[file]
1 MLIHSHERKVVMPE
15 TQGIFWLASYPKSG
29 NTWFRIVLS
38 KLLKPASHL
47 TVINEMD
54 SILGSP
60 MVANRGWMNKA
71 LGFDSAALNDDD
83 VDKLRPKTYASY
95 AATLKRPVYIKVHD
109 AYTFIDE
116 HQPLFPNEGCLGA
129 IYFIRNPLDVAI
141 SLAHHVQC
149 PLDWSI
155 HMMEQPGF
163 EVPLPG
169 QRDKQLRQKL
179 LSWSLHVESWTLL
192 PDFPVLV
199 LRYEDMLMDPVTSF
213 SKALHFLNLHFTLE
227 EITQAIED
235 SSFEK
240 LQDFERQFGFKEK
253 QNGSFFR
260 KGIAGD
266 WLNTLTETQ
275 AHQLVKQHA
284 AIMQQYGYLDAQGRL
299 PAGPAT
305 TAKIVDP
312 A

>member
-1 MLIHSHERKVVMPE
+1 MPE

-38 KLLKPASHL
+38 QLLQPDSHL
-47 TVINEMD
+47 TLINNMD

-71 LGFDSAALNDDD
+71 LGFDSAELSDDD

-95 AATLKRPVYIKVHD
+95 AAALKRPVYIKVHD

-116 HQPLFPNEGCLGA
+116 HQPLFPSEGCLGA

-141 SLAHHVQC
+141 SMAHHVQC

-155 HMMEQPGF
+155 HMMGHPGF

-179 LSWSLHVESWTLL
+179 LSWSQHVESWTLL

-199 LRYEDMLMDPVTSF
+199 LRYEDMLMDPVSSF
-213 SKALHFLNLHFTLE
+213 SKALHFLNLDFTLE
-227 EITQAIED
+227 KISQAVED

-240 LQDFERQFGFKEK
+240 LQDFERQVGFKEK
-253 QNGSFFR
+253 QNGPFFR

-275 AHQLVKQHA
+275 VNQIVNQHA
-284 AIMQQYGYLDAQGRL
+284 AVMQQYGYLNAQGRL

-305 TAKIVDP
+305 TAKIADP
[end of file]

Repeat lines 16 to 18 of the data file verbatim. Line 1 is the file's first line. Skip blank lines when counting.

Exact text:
155 HMMEQPGF
163 EVPLPG
169 QRDKQLRQKL